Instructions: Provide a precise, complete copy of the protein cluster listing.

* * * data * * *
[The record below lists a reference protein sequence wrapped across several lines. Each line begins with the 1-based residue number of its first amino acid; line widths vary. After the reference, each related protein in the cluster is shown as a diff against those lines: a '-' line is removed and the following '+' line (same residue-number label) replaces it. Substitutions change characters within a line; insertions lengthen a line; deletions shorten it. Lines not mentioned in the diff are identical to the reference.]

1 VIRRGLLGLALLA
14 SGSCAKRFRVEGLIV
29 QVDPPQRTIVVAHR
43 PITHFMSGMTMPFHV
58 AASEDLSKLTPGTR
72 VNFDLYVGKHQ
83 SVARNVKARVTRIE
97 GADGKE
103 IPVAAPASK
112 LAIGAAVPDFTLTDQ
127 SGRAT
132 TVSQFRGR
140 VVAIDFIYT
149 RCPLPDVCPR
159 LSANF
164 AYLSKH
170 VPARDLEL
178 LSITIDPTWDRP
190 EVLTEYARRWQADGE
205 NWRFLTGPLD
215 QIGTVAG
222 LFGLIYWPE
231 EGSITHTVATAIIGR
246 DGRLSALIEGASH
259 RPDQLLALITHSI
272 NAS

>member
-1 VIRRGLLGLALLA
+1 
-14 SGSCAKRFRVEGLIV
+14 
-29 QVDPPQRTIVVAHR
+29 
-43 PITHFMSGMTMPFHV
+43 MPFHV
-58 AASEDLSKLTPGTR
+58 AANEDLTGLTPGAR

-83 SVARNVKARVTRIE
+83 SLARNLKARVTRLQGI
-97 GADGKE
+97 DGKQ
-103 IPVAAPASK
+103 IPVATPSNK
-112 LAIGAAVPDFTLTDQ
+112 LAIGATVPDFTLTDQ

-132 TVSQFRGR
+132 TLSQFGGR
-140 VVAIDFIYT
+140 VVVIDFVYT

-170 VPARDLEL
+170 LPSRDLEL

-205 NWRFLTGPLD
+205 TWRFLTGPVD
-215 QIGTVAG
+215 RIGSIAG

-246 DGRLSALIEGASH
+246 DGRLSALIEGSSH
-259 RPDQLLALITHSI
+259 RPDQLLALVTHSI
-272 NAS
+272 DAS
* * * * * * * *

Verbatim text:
[The record below lists a reference protein sequence wrapped across several lines. Each line begins with the 1-based residue number of its first amino acid; line widths vary. After the reference, each related protein in the cluster is shown as a diff against those lines: a '-' line is removed and the following '+' line (same residue-number label) replaces it. Substitutions change characters within a line; insertions lengthen a line; deletions shorten it. Lines not mentioned in the diff are identical to the reference.]

1 VIRRGLLGLALLA
14 SGSCAKRFRVEGLIV
29 QVDPPQRTIVVAHR
43 PITHFMSGMTMPFHV
58 AASEDLSKLTPGTR
72 VNFDLYVGKHQ
83 SVARNVKARVTRIE
97 GADGKE
103 IPVAAPASK
112 LAIGAAVPDFTLTDQ
127 SGRAT
132 TVSQFRGR
140 VVAIDFIYT
149 RCPLPDVCPR
159 LSANF
164 AYLSKH
170 VPARDLEL
178 LSITIDPTWDRP
190 EVLTEYARRWQADGE
205 NWRFLTGPLD
215 QIGTVAG
222 LFGLIYWPE
231 EGSITHTVATAIIGR
246 DGRLSALIEGASH
259 RPDQLLALITHSI
272 NAS

>member
-1 VIRRGLLGLALLA
+1 
-14 SGSCAKRFRVEGLIV
+14 
-29 QVDPPQRTIVVAHR
+29 
-43 PITHFMSGMTMPFHV
+43 MPFHV
-58 AASEDLSKLTPGTR
+58 AANEDLTGLTPGAR

-83 SVARNVKARVTRIE
+83 SLARNLKARVTRLQGI
-97 GADGKE
+97 DGKQ
-103 IPVAAPASK
+103 IPVATPSNK
-112 LAIGAAVPDFTLTDQ
+112 LAIGATVPDFTLTDQ

-132 TVSQFRGR
+132 TLSQFGGR
-140 VVAIDFIYT
+140 VVVIDFVYT

-170 VPARDLEL
+170 LPSRDLEL

-205 NWRFLTGPLD
+205 TWRFLTGPVD
-215 QIGTVAG
+215 RIGSIAG

-246 DGRLSALIEGASH
+246 DGRLSALIEGSSH
-259 RPDQLLALITHSI
+259 RPDQLLALVTHSI
-272 NAS
+272 DAS